July 26, 2019

Warren, Shaheen, Murray Question Secretary of Veterans Affairs Over Contraceptive Access Among Veterans

New Study Shows that Dispensing Oral Contraceptives in Year-Long Supplies Could Reduce Barriers to Contraceptive Use

Washington, DC – United States Senators Elizabeth Warren (D-Mass.), Jeanne Shaheen (D-N.H.), and Senate Health, Education, Labor and Pensions Committee Ranking Member Patty Murray (D-Wash.) sent a letter to Secretary of Veterans Affairs Robert Wilkie seeking information on the oral contraceptive dispensing policies of the U.S. Department of Veterans Affairs (VA). The letter follows a recent study which found that the VA could prevent nearly 600 unintended pregnancies annually by adjusting its dispensing of oral contraceptive pills (OCPs) to provide veterans with year-long instead of three-month supplies. 
The VA, which is the largest integrated health care system in the United States and the primary source of reproductive health care for many veterans, provides care to 9 million veterans and dispenses OCPs to over 24,000 veterans annually. Like many health plans, the VA limits dispensing of prescription medications, including OCPs, to three-month supplies in an attempt to lower costs. This restriction requires veterans to refill their prescriptions multiple times a year, leading to gaps in coverage if veterans are unable to refill their prescriptions. VA data indicates that 43% of veterans who receive a three-month supply of oral contraceptives experience a gap of at least 7 days over the course of a year.
In their letter, Senators Warren, Shaheen, and Murray outlined the barriers veterans face in renewing OCP prescriptions, including inability to afford the co-pay, difficulty getting to a clinic, trouble accessing a pharmacy, and widespread sexual harassment. The lawmakers cited a study conducted by researchers at the University of Pittsburgh which found that the VA could directly address gaps in coverage by adjusting its dispensing of OCPs from three-month supplies to year-long supplies.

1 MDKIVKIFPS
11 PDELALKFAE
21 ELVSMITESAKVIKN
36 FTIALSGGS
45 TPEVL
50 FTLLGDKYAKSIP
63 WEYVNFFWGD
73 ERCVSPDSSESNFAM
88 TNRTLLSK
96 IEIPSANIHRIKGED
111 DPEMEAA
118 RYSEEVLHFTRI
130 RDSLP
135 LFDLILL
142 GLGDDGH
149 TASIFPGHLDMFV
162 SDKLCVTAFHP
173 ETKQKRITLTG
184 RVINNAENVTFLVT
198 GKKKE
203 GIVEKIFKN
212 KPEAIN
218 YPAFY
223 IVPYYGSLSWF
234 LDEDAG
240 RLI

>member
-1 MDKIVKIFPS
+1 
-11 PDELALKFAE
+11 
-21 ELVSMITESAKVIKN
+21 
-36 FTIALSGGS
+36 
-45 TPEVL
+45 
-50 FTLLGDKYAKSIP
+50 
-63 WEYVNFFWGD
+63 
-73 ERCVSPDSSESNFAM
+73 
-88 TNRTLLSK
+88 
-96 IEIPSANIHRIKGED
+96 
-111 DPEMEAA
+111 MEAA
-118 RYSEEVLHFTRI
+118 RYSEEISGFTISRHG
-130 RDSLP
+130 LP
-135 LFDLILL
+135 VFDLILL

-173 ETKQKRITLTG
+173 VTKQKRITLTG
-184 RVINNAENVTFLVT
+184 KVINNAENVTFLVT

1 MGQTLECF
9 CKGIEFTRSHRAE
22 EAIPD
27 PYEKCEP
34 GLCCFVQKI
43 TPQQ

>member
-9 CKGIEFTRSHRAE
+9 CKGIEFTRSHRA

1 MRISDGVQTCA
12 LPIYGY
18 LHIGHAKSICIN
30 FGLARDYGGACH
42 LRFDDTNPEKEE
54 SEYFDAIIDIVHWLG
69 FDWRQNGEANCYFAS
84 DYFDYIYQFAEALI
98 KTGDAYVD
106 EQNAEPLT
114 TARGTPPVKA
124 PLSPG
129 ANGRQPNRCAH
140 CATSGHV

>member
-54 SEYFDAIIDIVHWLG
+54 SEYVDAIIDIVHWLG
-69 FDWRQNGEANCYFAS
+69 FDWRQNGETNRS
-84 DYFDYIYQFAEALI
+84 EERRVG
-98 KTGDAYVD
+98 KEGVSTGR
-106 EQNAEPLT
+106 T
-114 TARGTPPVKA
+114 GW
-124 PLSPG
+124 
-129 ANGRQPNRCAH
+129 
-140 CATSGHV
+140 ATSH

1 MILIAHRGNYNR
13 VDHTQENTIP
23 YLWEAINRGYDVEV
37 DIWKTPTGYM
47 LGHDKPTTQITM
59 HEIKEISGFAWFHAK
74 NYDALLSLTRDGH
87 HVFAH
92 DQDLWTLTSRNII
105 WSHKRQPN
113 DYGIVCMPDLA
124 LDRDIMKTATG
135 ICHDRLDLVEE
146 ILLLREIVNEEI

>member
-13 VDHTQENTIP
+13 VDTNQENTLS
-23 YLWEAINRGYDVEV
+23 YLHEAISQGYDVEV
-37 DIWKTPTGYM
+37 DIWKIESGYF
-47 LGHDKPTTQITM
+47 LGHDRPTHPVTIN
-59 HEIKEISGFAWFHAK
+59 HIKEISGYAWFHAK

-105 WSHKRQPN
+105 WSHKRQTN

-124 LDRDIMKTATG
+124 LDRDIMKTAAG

“As the largest integrated health care system in the country, the VA is uniquely suited to be an innovator in delivery system reform, especially as the number of women veterans it serves continues to grow,” wrote the senators. “[W]e ask that you establish a VA policy of covering dispensing of contraceptives in one-year supplies as well as work to address gaps in access to contraceptive care for veterans.”
The senators asked Secretary Wilkie if the VA was considering changing its dispensing policies in light of the study and sought answers on what other steps the VA is taking to improve reproductive health care outcomes for veterans.
“Our veterans deserve the most effective access to reproductive health care the VA can provide,” the senators continued.
The senators requested a response to their inquiry by no later than August 7, 2019.